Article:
Home for the elderly finally speaks out since the coronavirus outbreak


Tista' taqra bil- Malti.

St Joseph home in Fgura has finally broken its silence after experiencing an outbreak of coronavirus cases.

Replying to mounting criticism, the management said in a Facebook post that 113 residents from the 278 who currently live in the home (41%) tested positive for COVID-19. However, the majority of the residents who tested positive are asymptomatic.

It said that there were also 29 staff members who tested positive and another 50 who are in quarantine.

Update ! In the home there are currently 278 residents out of whom 113 have tested positive for Covid-19.One of the…

Posted by Residenza San Guzepp on Wednesday, September 23, 2020

The resident were being separated in clusters to curb the spread of the virus. “Positive cases, negative cases, and persons in quarantine are not in contact with one another,” the home said.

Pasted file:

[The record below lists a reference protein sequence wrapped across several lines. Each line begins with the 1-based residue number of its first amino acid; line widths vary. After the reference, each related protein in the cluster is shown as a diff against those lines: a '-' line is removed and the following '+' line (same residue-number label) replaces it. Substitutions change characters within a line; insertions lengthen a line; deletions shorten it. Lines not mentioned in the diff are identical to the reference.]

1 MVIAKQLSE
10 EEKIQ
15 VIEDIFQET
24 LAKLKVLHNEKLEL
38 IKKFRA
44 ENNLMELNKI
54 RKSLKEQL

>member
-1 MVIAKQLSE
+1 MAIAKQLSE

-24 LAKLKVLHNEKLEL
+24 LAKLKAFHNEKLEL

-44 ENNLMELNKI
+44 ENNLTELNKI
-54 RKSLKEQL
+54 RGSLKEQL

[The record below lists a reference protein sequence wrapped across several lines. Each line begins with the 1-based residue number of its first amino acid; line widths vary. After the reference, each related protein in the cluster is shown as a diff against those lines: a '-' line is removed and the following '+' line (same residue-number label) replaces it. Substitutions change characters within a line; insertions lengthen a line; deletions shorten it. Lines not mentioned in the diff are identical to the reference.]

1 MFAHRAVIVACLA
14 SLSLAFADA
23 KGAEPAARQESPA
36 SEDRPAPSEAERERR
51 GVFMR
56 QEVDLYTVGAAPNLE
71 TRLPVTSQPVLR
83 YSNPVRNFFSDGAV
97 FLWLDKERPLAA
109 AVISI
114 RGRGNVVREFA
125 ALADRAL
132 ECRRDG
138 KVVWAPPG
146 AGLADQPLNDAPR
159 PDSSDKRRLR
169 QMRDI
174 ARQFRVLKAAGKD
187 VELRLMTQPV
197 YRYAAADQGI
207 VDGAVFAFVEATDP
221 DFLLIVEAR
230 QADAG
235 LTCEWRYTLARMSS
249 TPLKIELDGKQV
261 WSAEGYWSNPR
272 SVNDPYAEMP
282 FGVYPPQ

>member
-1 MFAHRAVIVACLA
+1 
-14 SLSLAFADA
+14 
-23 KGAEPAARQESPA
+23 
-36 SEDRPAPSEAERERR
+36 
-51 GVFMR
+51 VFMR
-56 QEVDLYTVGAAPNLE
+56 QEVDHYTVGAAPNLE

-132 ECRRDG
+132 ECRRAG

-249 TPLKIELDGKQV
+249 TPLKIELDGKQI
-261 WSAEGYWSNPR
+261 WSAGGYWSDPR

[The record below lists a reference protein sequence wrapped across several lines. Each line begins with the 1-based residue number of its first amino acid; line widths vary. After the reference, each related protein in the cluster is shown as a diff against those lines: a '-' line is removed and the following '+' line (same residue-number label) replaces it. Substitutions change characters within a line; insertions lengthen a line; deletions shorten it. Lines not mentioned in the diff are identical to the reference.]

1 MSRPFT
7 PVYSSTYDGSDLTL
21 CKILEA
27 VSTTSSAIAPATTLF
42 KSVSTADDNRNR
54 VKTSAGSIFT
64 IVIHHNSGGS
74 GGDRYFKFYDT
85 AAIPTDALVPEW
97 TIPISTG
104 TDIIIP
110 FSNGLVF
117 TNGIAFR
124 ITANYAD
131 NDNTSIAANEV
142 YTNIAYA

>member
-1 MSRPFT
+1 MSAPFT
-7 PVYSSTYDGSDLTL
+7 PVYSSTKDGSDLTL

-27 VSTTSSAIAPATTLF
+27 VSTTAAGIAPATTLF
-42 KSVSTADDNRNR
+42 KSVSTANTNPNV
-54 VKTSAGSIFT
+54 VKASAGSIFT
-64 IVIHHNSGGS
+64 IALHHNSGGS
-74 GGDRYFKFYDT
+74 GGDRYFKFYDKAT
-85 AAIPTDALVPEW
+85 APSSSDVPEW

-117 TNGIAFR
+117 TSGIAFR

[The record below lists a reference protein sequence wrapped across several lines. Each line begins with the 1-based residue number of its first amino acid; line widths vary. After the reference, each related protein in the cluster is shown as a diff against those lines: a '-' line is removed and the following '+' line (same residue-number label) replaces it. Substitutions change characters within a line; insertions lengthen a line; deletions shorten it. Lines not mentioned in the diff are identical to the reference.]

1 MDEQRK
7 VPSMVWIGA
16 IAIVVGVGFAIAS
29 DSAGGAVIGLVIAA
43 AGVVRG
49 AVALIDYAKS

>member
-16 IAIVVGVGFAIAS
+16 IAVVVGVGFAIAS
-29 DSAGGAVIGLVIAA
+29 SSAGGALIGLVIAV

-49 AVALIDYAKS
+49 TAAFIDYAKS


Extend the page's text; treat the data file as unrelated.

“We have seven doctors giving us continuous support; four of these are consultants and three of them are general practitioners. All seven are monitoring the situation day and night. Any clinical decision, such as whether a resident should remain at the home, or be transferred to Mater Dei, is made solely by them,” the home said.

It said that all staff members and residents were being swabbed once every three days as part of a containment plan.

The home said it managed to control the situation among its workers. It added that some people who had tested positive were now testing negative for COVID-19. Later, in a separate post, it added that today they have registered their first 7 recoveries.

Reacting to this message, Vanessa Grech said that the situation is far from under control. “When there are 115 positive cases from 300 residents, there’s nothing under control,” she wrote.


Mario Mifsud known as Dj Banana has shared his experience with this newsroom. He explained how both his mother and sister who are residents at the home have tested positive for coronavirus. He complained that the relatives were not immediately informed and were only told when they called to check on their loved ones.